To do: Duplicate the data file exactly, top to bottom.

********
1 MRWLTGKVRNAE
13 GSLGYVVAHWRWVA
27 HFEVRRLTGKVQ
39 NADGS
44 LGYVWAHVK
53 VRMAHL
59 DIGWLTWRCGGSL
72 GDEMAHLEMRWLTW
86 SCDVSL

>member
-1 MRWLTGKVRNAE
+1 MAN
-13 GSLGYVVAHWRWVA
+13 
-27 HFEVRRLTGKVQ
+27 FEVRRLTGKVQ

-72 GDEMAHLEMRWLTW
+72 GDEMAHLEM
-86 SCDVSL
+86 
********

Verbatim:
1 MRWLTGKVRNAE
13 GSLGYVVAHWRWVA
27 HFEVRRLTGKVQ
39 NADGS
44 LGYVWAHVK
53 VRMAHL
59 DIGWLTWRCGGSL
72 GDEMAHLEMRWLTW
86 SCDVSL

>member
-1 MRWLTGKVRNAE
+1 MAN
-13 GSLGYVVAHWRWVA
+13 
-27 HFEVRRLTGKVQ
+27 FEVRRLTGKVQ

-72 GDEMAHLEMRWLTW
+72 GDEMAHLEM
-86 SCDVSL
+86 